Thoughts on Inktober as it draws to a close


It’s Inktober! What is Inktober you ask? It’s a month long appreciation of the art of drawing in ink and the practitioners that embrace that art. To celebrate I’m posting one ink drawing a day for the entire month. No pencils, no water colors, no photoshop, just the unadulterated black and white beauty of thick black ink on crisp white paper. Drawing with ink means commitment. There’s no hemming and hawing as to which pencil line you’re going to use, no sitting on the fence of values, no pussy footing with color. When you make your mark you better mean it. It’s black and white. True or false. On or off. And that’s what Inktober is all about. (original source) (inktobery rendering)

So even though I am by no means an artist of Inktober-founder Jake Parker's stripe, I do enjoy me a bit of a draw now and then and I thought I would give it a go. I clearly had good intentions or my sole Inktober entry would not have been given a number. But even if I didn't really play, I did watch others play (Brandon Dayton, for instance) and I enjoyed the artist links Jake provided.

One artist Jake references is Bill Watterson:

    I sometimes don’t realize what an impact Bill Watterson’s art has had on me. I used to clip the Sunday strips from the paper and study them (I still have that little stack of strips filed away somewhere). Sometimes I’ll pull out a Calvin and Hobbes book and I’ll be looking at a panel or a character pose and it will hit me: So that’s why I draw eyes like that, or a running pose like this.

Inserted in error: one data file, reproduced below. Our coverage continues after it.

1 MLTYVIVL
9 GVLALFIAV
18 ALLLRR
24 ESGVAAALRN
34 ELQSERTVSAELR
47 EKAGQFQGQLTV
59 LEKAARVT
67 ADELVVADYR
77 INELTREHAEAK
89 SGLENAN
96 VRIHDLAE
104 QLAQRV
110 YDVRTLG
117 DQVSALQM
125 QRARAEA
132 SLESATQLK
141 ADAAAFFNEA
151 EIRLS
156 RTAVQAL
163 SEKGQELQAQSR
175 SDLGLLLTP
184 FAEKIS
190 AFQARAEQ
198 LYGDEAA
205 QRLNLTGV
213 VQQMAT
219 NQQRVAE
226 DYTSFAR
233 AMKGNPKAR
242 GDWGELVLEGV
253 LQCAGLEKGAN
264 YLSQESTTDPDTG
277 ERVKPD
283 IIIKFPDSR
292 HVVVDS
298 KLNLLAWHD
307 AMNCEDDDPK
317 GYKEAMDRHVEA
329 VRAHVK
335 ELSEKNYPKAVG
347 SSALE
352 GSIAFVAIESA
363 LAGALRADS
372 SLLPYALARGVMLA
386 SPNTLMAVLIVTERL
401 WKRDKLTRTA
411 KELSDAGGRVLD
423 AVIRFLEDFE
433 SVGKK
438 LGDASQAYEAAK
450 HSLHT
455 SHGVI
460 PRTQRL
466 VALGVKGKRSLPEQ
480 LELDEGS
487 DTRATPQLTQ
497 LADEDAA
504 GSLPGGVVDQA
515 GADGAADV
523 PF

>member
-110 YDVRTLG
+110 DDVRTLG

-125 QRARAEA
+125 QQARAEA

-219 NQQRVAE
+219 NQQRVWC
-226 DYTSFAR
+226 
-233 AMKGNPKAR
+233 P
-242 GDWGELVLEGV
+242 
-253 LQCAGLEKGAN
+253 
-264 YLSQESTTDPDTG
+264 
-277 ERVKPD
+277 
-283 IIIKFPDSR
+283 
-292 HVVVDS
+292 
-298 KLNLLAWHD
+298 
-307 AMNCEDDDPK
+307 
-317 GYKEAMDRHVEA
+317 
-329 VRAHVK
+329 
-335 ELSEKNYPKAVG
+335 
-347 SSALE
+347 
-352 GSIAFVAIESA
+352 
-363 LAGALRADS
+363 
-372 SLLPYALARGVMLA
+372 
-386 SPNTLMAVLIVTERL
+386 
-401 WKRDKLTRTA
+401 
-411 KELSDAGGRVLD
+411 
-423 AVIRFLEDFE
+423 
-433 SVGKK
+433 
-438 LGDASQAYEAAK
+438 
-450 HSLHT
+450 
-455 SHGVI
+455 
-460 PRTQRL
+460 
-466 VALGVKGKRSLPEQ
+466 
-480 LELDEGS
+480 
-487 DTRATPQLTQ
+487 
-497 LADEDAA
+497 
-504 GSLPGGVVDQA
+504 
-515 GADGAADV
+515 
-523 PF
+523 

I'm currently reading the first volume of The Complete Calvin and Hobbes and I'm amazed every time I crack it how strips I still have memorized after years of neglect can make me lol all over.

But did Watterson affect my drawing style? No question I pored over those lines endlessly, particularly the more contorted faces (But surely you could try harder than this! / Yes, but you face? Doesn't that hurt? / I came from Sears? --- Money! Wealth! Power! I can buy anyone! --- I didn't look these up, but you fans know which faces I'm talking about.), and it's the faces where I can see his influence most of all. When I look at all these drawings I made this month, they are a) mostly faces and b) generally contorted.

But the drawing I do is not based on Watterson's style.

So my subconscious has been considering this problem of who the greatest influence on my drawing style has been. And an answer has been found.

James Thurber.

The Girl and the Wolf by James Thurber

Could anything be more obvious?

I read all his books in high school and I drew hundreds and hundreds of Thurber dogs like these two:

Thurber dogs

No question my drawing style is more influenced by Thurber than anyone else.

Which is kind of hilarious when you realize he thought about as much of his drawings as I do of mine. And he was blind.

Once he was asked to reillustrated Alice in Wonderland but he said the Tenniel illustrations were fine --- let him rewrite the book.

But the most shocking thing occurred to me as I was writing this post. In addition to copying Thurber dogs all over my high school notebooks, I also practiced his signature. Including....this one:

from Thurber Carnival

"My drawings have been described
as pre-intentionalist, meaning
they were finished before the ideas
for them had occurred to me.
I shall not argue the point."

----James Thurber


  1. Now that you point it out, I can totally see the Thurber influence.

  2. .

    [Edit: Corrected a typo in the title and a typestyle error.]

  3. I've always known Thurber was your major influence--how recently did you figure that out?